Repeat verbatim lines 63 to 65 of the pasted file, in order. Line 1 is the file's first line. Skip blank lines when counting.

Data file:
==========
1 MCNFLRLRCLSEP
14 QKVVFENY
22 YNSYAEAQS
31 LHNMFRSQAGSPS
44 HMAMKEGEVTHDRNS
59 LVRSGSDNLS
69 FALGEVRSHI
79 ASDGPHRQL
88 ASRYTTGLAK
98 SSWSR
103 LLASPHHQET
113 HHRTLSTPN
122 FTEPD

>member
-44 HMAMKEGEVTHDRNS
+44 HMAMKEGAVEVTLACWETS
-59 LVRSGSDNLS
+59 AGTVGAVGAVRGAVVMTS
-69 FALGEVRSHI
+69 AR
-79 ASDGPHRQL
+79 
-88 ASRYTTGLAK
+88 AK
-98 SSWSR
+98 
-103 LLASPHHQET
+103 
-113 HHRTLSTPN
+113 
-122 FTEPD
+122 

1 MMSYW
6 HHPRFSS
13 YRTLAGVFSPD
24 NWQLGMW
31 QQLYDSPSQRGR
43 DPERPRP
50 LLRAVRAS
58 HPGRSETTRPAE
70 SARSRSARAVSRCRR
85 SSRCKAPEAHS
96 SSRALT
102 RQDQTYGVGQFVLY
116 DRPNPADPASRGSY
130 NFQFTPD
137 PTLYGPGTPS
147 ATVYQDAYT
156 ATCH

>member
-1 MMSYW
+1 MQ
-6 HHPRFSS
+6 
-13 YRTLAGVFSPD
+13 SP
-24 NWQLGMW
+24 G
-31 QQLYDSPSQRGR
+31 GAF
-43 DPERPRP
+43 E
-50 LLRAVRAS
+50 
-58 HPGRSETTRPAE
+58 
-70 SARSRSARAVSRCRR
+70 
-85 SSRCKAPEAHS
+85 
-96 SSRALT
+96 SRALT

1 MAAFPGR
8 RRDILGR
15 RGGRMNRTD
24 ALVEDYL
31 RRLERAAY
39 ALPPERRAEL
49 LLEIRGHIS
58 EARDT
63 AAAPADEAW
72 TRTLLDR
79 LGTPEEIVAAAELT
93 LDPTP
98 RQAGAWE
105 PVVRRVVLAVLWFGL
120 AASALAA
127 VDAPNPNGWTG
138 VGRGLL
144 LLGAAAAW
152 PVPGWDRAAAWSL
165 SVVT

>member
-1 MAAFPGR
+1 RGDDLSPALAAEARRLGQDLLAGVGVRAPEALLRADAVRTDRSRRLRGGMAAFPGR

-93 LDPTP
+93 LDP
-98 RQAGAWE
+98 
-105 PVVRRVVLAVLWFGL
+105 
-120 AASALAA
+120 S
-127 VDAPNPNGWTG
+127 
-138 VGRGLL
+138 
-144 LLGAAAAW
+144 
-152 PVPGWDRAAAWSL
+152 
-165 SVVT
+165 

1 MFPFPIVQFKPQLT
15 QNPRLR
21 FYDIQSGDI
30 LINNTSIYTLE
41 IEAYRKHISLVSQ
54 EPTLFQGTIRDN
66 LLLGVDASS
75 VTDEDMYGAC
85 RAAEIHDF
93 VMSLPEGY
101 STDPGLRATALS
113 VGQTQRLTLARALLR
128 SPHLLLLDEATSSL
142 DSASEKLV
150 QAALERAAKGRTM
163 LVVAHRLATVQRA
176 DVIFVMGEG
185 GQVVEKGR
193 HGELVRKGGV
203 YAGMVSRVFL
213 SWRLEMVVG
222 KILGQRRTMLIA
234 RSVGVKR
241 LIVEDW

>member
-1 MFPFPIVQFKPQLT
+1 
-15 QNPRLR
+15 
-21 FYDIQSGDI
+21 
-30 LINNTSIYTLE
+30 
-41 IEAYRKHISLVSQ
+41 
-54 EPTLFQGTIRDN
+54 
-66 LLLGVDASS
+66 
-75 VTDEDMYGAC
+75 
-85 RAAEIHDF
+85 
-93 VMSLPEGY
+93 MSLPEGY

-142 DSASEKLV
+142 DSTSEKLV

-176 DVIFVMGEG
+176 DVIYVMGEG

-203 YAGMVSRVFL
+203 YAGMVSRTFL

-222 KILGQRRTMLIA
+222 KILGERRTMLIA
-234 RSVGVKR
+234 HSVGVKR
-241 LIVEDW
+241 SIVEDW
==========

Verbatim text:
-50 LLRAVRAS
+50 
-58 HPGRSETTRPAE